As college football becomes bigger and bigger key elements are becoming more and more known. One of the biggest factors in modern college football is how important the offensive and defensive coordinators are. The reality is coordinators have always been a big thing but 20 years ago most people didn’t care or realize how important they were to a program. It’s a little different today.
A look back in history can show just how important a coordinator was to a head coach’s success. Gary Patterson probably had more to do with Dennis Franchione’s “success” than Dennis Franchione himself. It’s no coincidence that Mack Brown’s only two B12 titles and national championship game appearances came with Will Muschamp and Gene Chizik as his defensive coordinators. Speaking of Chizik, in six seasons as a head coach he had three winning seasons. All three of those were when Gus Malzahn was running his offense. Throw in Cam Newton with Gus Malzahn and Chizik wins a national championship. Not sure how much Chizik himself had to do with winning it all.
The list of coordinators being the key to a successful football program is long. I wanted to look at Brent Venables as he’s the defensive coordinator for Clemson. Prior to taking the Clemson job, Venables was the defensive coordinator at Oklahoma. Venables is widely regarded as one of the best defensive coordinators in college football but I wanted to take a dive and see if there’s information that bears it out.
Venables was in Norman for the start of the Bob Stoops era in 1999. Not to steer from Venables but most people don’t realize Mike Leach was Stoops first Offensive Coordinator at OU. Stoops was the DC at Florida while Leach was the OC at Kentucky prior to Stoops getting the OU job and hiring Leach. They had gone head to head for two seasons so they were familiar with each other. Leach would serve as OC for one year before getting the head job at Tech. Just a bit of trivia for you.
Back to Venables – Venables served as co-defensive coordinator with Bob’s brother Mark from 1999 to 2003. Mark Stoops was listed as the Defensive Coordinator and Venables with the “co” title. In speaking with Oklahoma fans over the years the arrangement was basically that Mark Stoops got the players fired up and Venables handled the Xs and Os of the game plan each week. It worked well as Oklahoma was really successful during that era. They played in two national championship games winning one while also winning a Rose Bowl game as well. This period is when Bob Stoops got the moniker, “Big Game Bob.”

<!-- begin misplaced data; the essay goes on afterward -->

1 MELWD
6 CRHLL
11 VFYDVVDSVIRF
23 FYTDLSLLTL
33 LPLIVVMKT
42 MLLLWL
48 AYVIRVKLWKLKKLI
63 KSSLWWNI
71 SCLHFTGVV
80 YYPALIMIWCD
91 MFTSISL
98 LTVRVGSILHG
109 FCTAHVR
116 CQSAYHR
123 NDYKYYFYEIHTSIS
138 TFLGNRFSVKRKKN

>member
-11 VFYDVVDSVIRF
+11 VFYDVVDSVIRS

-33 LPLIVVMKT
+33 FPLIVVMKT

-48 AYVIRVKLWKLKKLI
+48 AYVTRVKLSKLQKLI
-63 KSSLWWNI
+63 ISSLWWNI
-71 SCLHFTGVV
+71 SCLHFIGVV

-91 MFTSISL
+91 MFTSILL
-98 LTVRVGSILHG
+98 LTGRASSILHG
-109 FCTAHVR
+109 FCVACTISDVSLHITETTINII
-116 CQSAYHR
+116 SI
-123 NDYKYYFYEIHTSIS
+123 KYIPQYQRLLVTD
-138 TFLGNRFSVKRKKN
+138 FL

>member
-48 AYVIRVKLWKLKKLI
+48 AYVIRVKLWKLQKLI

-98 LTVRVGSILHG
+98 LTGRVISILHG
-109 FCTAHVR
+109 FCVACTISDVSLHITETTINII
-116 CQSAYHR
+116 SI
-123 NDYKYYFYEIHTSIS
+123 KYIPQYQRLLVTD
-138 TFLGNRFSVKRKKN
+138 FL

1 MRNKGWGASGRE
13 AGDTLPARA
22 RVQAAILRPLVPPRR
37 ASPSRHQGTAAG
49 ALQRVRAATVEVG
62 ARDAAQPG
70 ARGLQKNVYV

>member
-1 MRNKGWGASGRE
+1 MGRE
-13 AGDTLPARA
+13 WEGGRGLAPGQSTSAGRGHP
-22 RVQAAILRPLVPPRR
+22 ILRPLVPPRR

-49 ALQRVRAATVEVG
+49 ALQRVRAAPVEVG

Starting in 2004, Brent Venables took over the sole responsibility for the Oklahoma defense after brother Mike took the head job at Arizona. Venables would hold this spot through 2011. At the end of the 2011 season Venables decided to leave Oklahoma for Clemson. According to Venables, he decided he needed to do something different. Bob Stoops was bringing back his brother Mark to help with the Oklahoma defense. Venables claims that wasn’t a factor and he just wanted to try something else. Dabo Swinney gave Venables the hard sell that Venables was what Clemson was missing.
Whatever that reason was, Venables took the job and helped ensure a different path for each program from a defensive standpoint. I went back and looked at the total defensive rankings for each time in the period Venables was at Oklahoma and Clemson. I took these rankings from www.sports-reference.com. It lists the season stats for each team and ranks them. I’m sure there’s other sites that may rank total defense a little differently but for this exercise I felt these rankings listed would give a good idea on how these defenses fared with and without Brent Venables.
Dabo Swinney took over the Clemson program halfway through the 2008 season. 2009 was his first full season. If you go back and look at the season records for Clemson from 2004 to 2011 they’re pretty similar. They generally won around 8 games a year during that period. I feel comfortable comparing Clemson during that period with Oklahoma as the there’s not a dramatic difference between Tommy Bowden and Dabo Swinney during that span of time.
Here’s the data in table and graphed:
As you can see during the period that Venables was at Oklahoma the Sooner and Tiger defenses weren’t terribly far apart for the most part. There were some hiccups for each team in a couple of seasons and the Clemson defense was generally ranked higher but they were both pretty solid defenses in the grand scheme.
In 2011 the Clemson defense took a serious tumble which l assume lead to Dabo Swinney looking for a new defensive coordinator. His defensive coordinator for that 2011 season and the two seasons prior was Kevin Steele. Steele would later serve as linebacker coach at Bama and then to LSU for one season as defensive coordinator. Steele is currently serving his fourth season as Auburn defensive coordinator. Kevin Steele is not a great defensive coordinator but he’s not terrible either. He’s pretty average in my mind. Clemson had a decent but not great defensive coordinator in the three years before Venables got there. Venables certainly wasn’t having to rebuild a terrible defense.